By Ken Siomos, Staff Attorney for Marsha L. Combs-Skinner (Newman, IL)
A small part of the recently passed “Cares Act” is the ability of Chapter 13 debtors experiencing a “material financial hardship” as a result of the covid-19 pandemic to modify their plan to 84 months.i Many Chapter 13 Trustee’s are likely anticipating a series of Chapter 13 Plan defaults and requests for moratoriums on Chapter 13 payments; the extension of plans by up to 24 months (or 48 months for those who confirmed a 36 month Plan) will certainly help debtors who are required to make up this period of non-payment to the Chapter 13 Trustee, especially if they are also going to be catching up on their direct-pay mortgage/rent and/or car payments missed during this period of suddenly record-high unemployment. For all of the criticism of Congress for its neglect in drafting clear bankruptcy legislation, I do applaud them for even considering the implications of covid-19 for bankruptcy debtors.
However, there is a material and arbitrary limitation within the Cares Act – the Plan must be confirmed, “prior to the date of enactment of this subsection.”ii Moreover, the Act does not modify 1322 or 1325 to allow a debtor to confirm an 84 month Plan, even if suffering a “material economic hardship” from covid-19. In short, a debtor suffering covid-19 related hardship who confirms their plan the day prior to the enactment date of the “Cares Act” could immediately modify their 60 month Plan to extend it by 24 months, decreasing their payment by an average of 29%,iii while a similar debtor whose plan is not confirmed prior to the effective date of the Act is unable to access those additional 24 months either by confirming a longer plan or modifying their plan after confirmation.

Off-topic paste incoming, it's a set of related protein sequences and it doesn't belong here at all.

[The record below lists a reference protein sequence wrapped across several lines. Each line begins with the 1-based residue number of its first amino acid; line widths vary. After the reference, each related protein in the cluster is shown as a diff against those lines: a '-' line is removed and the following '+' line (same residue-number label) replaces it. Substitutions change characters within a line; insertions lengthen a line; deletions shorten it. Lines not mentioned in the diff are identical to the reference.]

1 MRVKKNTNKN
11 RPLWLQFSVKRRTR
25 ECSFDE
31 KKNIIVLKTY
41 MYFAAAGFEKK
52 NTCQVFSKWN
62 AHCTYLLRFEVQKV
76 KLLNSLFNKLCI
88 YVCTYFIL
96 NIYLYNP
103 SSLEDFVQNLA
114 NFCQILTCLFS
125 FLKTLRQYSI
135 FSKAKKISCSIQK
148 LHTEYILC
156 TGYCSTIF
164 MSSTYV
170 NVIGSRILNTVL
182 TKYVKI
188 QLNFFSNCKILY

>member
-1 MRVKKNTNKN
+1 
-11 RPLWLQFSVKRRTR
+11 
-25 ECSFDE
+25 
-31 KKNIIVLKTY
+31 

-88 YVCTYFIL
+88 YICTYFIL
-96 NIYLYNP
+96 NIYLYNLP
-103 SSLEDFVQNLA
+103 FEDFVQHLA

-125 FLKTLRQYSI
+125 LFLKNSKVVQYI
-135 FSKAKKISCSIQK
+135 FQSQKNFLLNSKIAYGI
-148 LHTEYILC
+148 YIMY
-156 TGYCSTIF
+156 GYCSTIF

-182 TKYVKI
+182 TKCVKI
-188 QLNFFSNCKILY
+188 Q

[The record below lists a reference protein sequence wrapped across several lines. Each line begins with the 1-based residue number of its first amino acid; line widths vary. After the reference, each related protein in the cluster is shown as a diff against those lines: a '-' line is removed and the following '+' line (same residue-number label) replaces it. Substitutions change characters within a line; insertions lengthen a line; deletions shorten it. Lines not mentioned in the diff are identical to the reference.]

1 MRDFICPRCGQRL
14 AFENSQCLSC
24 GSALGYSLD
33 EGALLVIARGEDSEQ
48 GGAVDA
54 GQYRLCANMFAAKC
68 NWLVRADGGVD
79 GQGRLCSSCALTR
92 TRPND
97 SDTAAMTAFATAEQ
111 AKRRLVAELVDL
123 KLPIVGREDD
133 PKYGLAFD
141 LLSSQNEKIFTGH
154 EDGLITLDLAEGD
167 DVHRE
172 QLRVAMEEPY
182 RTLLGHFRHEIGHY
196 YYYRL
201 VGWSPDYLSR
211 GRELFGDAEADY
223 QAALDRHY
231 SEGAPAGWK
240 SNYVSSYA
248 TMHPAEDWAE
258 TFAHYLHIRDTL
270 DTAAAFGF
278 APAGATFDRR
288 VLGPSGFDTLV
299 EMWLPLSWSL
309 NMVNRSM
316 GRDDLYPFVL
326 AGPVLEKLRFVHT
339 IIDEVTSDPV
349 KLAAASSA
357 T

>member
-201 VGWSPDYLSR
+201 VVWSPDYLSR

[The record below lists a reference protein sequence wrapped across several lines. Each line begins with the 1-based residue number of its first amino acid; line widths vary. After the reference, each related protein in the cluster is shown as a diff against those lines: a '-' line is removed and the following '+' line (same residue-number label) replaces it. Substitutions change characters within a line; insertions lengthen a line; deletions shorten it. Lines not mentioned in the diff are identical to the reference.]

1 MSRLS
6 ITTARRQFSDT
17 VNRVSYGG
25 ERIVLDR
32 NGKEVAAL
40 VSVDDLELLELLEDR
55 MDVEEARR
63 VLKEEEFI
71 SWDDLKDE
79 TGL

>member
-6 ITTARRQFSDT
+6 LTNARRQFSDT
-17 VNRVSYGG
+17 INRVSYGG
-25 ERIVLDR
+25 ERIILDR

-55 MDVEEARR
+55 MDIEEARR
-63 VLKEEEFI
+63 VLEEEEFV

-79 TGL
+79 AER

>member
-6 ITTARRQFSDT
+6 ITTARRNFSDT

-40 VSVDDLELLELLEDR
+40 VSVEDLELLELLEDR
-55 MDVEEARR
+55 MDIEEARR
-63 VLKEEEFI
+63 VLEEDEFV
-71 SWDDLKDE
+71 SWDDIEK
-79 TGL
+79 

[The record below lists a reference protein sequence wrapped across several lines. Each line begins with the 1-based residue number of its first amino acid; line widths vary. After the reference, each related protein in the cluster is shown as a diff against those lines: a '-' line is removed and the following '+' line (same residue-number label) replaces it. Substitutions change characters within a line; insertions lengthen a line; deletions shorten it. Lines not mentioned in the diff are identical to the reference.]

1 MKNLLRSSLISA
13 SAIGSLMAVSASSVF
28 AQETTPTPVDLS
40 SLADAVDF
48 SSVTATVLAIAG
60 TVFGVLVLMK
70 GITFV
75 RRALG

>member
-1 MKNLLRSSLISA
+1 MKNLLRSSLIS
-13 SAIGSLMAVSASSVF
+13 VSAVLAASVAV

Congress certainly had to act quickly with respect to covid-19 and I certainly appreciate that the bankruptcy implications on current monthly income, projected disposable income, and plan length were considered at all; however, as quickly as reasonably practicable, technical corrections to Section 1113 should be made such that debtors suffering “material financial hardship” are a result of covid-19, who are unable to confirm prior to the date of enactment, have the same opportunity to extend the length of their Plan as debtors who are only differentiated by the date of their confirmation order.
[i] Section 1113(d)(1)
[iii] Assuming even monthly payments and a 60 month Plan, an extension of 24 months is a 40% increase in length but 24 out of 84 months is 28.57% and therefore a hypothetical $100 x 60 Plan could be changed to a $71.43 x 84 Plan, a 29% decrease in payment to reach a $6,000.00 “base.”
Ken Siomos has been the Staff Attorney for Marsha L. Combs-Skinner, Standing Chapter 13 Trustee, in the Central District of Illinois, since July 2018. He was previously Staff Attorney for John H. Germeraad, the Standing Chapter 13 Trustee for the Springfield Division of the Central District of Illinois, until the Trustee’s retirement at the end of June 2018. Siomos graduated magna cum laude from the University of Illinois at Urbana Champaign College of Law. He previously attended North Central College and graduated cum laude with degrees in economics and finance.